Book reviews, film anaylses, and general hysterics from a waitress turned historian.
Wednesday, May 1, 2013
Return to King's Cross
King's Cross in the 1950s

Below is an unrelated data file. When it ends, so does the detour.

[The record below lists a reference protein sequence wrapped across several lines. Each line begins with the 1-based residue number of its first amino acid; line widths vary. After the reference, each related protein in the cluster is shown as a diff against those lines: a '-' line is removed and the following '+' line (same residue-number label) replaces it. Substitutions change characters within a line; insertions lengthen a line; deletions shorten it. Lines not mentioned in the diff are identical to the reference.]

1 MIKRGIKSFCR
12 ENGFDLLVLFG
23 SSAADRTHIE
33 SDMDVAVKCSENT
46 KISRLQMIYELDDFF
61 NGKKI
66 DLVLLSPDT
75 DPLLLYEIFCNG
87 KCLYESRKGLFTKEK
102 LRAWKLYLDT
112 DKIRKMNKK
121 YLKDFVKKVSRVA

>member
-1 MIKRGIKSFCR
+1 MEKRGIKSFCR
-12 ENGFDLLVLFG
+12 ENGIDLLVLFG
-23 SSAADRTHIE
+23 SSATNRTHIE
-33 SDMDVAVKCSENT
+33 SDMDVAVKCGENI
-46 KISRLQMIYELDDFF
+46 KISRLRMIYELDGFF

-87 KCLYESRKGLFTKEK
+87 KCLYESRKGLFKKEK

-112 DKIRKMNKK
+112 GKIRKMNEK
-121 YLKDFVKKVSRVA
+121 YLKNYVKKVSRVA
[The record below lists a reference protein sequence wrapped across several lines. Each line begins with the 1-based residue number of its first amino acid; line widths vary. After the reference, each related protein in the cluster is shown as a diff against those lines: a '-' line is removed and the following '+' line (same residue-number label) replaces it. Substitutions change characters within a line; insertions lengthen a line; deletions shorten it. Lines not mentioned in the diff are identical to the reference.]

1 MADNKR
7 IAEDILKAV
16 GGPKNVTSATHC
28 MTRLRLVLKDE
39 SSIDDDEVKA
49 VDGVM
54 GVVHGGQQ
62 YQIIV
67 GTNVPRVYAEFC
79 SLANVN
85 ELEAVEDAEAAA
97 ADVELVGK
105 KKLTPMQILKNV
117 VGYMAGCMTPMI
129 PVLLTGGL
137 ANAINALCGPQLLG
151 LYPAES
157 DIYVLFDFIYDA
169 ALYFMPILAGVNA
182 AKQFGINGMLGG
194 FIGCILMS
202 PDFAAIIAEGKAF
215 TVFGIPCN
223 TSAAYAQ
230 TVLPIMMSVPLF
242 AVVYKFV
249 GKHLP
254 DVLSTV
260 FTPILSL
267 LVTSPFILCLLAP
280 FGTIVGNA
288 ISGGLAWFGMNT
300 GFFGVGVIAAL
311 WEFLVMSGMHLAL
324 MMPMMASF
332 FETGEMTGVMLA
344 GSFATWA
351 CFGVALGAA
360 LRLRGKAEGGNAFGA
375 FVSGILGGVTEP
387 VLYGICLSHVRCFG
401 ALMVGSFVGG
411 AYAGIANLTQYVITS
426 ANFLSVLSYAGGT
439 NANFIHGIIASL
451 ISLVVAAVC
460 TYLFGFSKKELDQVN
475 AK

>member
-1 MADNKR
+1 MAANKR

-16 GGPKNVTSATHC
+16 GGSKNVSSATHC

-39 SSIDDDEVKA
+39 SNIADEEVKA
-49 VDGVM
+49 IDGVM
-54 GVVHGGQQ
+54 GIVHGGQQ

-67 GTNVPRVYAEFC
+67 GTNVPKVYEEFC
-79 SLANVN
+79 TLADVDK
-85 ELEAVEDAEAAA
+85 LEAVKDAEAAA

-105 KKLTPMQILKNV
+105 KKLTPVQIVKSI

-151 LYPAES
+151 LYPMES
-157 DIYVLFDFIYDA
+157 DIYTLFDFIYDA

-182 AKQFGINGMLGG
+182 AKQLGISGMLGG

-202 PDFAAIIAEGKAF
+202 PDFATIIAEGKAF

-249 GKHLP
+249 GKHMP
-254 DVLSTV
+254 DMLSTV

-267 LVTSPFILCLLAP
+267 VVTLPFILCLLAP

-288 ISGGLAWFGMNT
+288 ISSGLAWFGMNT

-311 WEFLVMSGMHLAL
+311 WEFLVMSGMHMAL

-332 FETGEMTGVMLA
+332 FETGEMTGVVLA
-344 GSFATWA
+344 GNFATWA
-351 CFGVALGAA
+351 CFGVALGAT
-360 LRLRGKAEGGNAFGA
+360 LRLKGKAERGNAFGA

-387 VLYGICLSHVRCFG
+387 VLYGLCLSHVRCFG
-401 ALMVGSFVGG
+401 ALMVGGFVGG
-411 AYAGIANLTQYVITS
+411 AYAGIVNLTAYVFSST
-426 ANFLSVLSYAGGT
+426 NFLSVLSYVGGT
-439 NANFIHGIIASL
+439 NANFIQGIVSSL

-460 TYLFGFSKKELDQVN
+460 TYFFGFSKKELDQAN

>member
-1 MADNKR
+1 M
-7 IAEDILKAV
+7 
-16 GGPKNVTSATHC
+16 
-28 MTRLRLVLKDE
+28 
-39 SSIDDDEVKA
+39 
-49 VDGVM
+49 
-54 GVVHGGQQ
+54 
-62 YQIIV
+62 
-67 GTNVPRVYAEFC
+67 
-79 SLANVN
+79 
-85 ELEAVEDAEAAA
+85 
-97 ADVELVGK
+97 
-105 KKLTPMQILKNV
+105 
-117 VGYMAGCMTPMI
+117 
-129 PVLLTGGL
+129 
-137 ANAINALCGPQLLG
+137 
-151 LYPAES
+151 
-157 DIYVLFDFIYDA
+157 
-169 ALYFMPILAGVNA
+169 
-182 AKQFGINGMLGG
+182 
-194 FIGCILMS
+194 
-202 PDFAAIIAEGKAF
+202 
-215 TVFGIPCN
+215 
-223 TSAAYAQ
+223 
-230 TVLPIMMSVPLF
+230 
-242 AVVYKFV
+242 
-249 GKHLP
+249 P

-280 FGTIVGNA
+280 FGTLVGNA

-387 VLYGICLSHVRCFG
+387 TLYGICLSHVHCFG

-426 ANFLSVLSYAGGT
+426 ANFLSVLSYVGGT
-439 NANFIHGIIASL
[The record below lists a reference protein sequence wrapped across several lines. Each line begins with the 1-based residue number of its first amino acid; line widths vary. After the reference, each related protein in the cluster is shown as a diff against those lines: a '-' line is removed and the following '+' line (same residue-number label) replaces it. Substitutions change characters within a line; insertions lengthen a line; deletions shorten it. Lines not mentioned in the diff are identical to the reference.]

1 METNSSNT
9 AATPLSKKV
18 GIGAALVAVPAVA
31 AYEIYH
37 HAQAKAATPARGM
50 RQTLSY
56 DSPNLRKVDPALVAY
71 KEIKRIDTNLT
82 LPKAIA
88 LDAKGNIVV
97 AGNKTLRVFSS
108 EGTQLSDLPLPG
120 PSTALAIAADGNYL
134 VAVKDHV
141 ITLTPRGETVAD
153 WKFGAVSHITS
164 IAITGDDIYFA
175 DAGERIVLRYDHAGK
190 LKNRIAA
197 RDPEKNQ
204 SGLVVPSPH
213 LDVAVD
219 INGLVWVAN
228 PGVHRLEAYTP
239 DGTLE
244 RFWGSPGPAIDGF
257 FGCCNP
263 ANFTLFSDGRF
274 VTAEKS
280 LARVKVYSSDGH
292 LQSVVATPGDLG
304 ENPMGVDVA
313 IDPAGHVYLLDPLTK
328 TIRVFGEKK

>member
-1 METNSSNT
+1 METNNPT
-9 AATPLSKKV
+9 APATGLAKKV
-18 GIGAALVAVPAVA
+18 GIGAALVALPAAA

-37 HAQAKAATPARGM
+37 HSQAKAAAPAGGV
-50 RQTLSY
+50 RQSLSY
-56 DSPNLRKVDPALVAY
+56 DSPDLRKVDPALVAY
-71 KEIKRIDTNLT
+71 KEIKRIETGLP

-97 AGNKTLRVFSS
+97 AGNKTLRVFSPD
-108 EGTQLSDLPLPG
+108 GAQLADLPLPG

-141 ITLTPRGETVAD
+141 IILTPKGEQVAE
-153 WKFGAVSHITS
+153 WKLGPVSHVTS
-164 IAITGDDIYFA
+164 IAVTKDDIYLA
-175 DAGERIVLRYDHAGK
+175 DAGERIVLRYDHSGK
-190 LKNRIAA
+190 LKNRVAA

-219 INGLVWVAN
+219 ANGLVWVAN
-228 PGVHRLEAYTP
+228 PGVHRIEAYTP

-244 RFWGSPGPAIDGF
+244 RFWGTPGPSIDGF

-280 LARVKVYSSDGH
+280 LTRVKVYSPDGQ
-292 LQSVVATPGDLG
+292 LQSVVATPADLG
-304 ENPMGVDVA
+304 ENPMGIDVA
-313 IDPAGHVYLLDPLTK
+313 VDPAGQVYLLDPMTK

Sylvia Plath was a woman who knew that "The extremity of her feelings, the overwhelming flood of her tears," were often "out of proportion. Her "molten face and eyes hinting at a dangerous violence". Ted Hughes would later say his wife was "physically transformed"by either feelings of love, fear, or depression. The most poignant example came early in their courtship when Sylvia "nearly missed Hughes as he came down to London from Heptonstall" in October of 1956. Perhaps, reliving her anguish over being abandoned in Paris by a former lover, Richard Sasson, when Plath couldn't find Hughes, she fell apart: "I was really frantic, unable to understand why Ted wasn't on one of these [buses]; he'd bought reservations: so, in a fury of tears, I fell sobbing into a taxi and for 20 minutes begged him hurry to King's Cross to see if by some miracle Ted might be there. Well, to shorten the trauma, I walked into King's Cross into Ted's arms...He looked like the most beautiful person in the world, everything began to shine, and the taxi driver sprouted wings, and all was fine". In case you haven't guessed I am still waiting for my miracle. Falling into taxis in a fury of tears but my drivers never sprout wings. When will all be fine? When will I lose this molten face?